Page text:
Are leads ‘falling out the bottom?’


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I’ve been reading articles on marketing automation/sales enablement that discuss leads ‘falling out the bottom’ of the funnel. What, exactly, does this mean, and how is this different from what has happened in sales for the past, oh – I don’t know – the past forever? And what’s the difference between leads  not closing after 4 months of a seller’s sales efforts, and a webinar sign up that never actually makes a purchase?  Are they both not considered in the same category of ‘not closing’ regardless of how you define ‘the bottom’? Or, for that matter, ‘the funnel’?


It’s possible to know at least 50% of the time (90% by the second contact) if a buyer will close. Do you know why you don’t know this? I’m going to take a wild guess here: it’s because when you assume a need that your solution fits, and all of your communications are focused on placing your solution, you aren’t helping the buyer address the behind-the-scenes decision issue they must manage before they can buy. You are focusing on content, needs assessment, and info sharing/gathering, ignoring the non-needs-related buying decision issues that buyers must handle before they can buy. 

How is that working for you? Is there really a direct parallel between what appears to be a need and a fit, and a sale? No? So why do you continue on that path?

And, while we’re on the topic of leads and closing, what’s the difference between leads that come in through marketing automation, and those that come in directly to sales folks? How does lead differ from the other? Are you providing different data – is your solution different? Is there a need different? Are their buying criteria different? Do you know the answers to these questions?

In each sales effort, you provide a different buying experience in the way content is driven. But net-net, until or unless buyers recognize and manage all of the internal decision elements they must address, and get the appropriate buy-in, it doesn’t matter how they come in or what sort of sales method you’re using. So long as you focus merely on providing content, or addressing ‘needs’, you will always, always have buyers ‘fall out the bottom’ because they are not going to buy according to your plan. Not to mention that you have no way of walking them through their own decision path.


Buyers buy using their own criteria. They buy when they get agreement from the right people. They buy when they cannot resolve their issue on their own. Buyers buy when they cannot get their old vendor to resolve their problem. They buy when their business partners are willing to share the cost. They buy when two teams finally speak, or when they agree to share budget.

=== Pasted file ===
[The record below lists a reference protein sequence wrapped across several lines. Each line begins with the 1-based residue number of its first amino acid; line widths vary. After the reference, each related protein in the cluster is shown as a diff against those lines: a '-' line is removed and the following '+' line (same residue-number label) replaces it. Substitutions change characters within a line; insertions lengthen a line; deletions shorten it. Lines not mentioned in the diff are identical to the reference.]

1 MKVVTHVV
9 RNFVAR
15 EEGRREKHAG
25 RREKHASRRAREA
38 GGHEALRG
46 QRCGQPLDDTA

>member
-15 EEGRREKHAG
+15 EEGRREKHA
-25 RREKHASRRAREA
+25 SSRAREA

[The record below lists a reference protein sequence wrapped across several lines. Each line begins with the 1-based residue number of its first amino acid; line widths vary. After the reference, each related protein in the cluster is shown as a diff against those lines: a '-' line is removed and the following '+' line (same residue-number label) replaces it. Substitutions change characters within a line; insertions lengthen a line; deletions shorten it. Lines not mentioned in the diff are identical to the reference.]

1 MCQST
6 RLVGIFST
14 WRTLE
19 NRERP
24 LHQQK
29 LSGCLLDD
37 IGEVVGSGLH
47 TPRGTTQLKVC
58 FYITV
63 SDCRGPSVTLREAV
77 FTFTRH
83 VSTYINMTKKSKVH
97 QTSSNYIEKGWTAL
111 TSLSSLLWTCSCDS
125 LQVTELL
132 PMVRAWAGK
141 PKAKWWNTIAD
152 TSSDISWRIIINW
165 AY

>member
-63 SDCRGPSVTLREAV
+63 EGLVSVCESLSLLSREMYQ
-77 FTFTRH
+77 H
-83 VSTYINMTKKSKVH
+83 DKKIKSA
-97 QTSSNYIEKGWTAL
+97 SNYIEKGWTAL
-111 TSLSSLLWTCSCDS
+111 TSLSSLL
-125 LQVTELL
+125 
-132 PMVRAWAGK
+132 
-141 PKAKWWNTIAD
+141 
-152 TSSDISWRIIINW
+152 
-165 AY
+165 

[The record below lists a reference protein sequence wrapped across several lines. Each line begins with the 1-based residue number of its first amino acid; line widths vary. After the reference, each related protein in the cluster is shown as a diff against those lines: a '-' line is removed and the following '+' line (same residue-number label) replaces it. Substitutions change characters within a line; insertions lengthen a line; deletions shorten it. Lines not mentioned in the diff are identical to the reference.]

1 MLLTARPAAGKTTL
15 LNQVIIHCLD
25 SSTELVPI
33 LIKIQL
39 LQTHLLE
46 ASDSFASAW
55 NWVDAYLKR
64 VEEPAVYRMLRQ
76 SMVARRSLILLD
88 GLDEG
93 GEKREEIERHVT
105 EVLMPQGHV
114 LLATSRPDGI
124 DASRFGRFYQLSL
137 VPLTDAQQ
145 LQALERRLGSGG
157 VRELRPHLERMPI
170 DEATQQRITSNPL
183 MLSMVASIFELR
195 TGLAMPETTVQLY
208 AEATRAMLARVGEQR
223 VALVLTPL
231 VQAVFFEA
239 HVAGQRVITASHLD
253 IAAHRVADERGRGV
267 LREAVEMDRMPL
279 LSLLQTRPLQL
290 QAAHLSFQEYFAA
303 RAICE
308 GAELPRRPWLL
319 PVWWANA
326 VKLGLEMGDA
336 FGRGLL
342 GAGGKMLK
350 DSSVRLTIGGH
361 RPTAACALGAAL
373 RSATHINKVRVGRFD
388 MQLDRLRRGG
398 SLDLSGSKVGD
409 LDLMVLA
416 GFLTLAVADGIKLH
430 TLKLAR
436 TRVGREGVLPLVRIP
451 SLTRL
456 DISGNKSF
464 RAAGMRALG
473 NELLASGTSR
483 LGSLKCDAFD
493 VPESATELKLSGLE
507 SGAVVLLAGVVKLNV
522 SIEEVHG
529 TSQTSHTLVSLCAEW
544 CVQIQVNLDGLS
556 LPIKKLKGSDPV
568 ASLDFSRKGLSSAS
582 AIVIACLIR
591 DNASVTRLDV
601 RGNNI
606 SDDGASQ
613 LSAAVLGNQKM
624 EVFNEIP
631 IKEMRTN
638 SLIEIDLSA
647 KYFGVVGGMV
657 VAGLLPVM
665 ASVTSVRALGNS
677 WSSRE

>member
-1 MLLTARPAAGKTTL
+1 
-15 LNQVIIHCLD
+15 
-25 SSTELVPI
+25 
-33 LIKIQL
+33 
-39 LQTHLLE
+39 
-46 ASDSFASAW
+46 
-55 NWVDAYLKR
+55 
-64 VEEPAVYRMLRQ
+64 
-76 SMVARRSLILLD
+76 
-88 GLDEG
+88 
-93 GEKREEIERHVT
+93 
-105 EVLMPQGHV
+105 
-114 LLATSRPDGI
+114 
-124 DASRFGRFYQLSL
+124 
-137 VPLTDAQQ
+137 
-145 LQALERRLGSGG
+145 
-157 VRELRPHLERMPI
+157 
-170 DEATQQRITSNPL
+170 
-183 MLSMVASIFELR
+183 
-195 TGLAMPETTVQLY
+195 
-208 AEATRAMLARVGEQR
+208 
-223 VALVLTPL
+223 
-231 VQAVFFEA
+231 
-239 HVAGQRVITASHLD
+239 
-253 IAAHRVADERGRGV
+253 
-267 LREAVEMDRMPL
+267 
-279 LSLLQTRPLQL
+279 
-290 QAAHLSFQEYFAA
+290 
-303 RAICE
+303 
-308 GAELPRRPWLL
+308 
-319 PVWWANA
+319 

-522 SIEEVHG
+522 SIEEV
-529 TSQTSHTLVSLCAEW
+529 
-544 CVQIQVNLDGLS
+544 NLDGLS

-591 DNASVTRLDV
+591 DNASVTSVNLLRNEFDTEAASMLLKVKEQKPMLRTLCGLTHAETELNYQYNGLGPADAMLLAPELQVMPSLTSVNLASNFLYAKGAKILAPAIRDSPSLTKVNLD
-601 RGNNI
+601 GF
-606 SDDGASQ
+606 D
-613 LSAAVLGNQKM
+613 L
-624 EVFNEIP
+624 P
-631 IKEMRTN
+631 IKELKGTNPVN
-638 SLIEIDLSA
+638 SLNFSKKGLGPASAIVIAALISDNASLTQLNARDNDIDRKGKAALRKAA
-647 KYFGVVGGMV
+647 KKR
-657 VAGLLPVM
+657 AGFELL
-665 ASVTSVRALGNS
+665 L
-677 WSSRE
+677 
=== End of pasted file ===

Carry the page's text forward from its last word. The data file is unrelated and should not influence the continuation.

Do they know any of this when they start looking at your site data, or talking to you directly? Probably not – otherwise they’d just call and give you an order. But they know some of it, and you can use Buying Facilitation™ to help them figure out the rest.

We lose prospects when we merely focus on providing a solution (oh, and the ‘understanding needs’ part that goes along with this). We lose prospects when we ignore their internal, unknowable stuff that has nothing to do with their need or our solution. We lose prospects coming through ‘the funnel’ when they are just seeking data for some unknown purpose and we have no way of helping them with their buying decision issues so they never meant to go further than a bit of data gathering (i.e. they haven’t fallen, they just got what they needed and left).

Of course, you need to sell, gather data about their needs, discuss your solution — but not, not, until the buyer manages the off-line stuff. And you enter with your content and assumptions far too early. And the marketing automation/sales enablement funnels do not handle what really needs to happen for a buyer to buy.

There is no way to know who will fall out the bottom, or why, so long as you focus on content and solution and ignore the capability/need of helping buyers when they are  making those behind-the-scenes decisions, or when there is a conversation with the old vendor. So long as you continue to base your sales activity on placing solution, you will have a very high percentage of your prospects fall out the bottom, whether they fall out of the marketing automation/sales enablement funnel, or the sales process you are engaged in.

Marketing automation/sales enablement has merely replicated the failed sales model. Why would you expect different results (Remember what Einstein said about this?)?

Change the top of the funnel. Begin your sales processes by enabling the change management issues before discussing need or solution. It would be adding a new focus to the current sales/content/solution model, but then you won’t have leads falling out the bottom.


Learn more about this: Dirty Little Secrets: why buyers can’t buy and sellers can’t sell and what you can do about it.

Learn how to formulate Facilitative Questions and help buyers make their decisions:

Republished with author's permission from original post.

Sharon-Drew Morgen
I'm an original thinker. I wrote the NYT Bestseller Selling with Integrity and 8 other books bridging systemic brain change models with business, for sales, leadership, communications, coaching. I invented Buying Facilitation(R) (Buy Side support), How of Change(tm) (creates neural pathways for habit change), and listening without bias. I coach, train, speak, and consult companies and teams who seek Servant Leader models.


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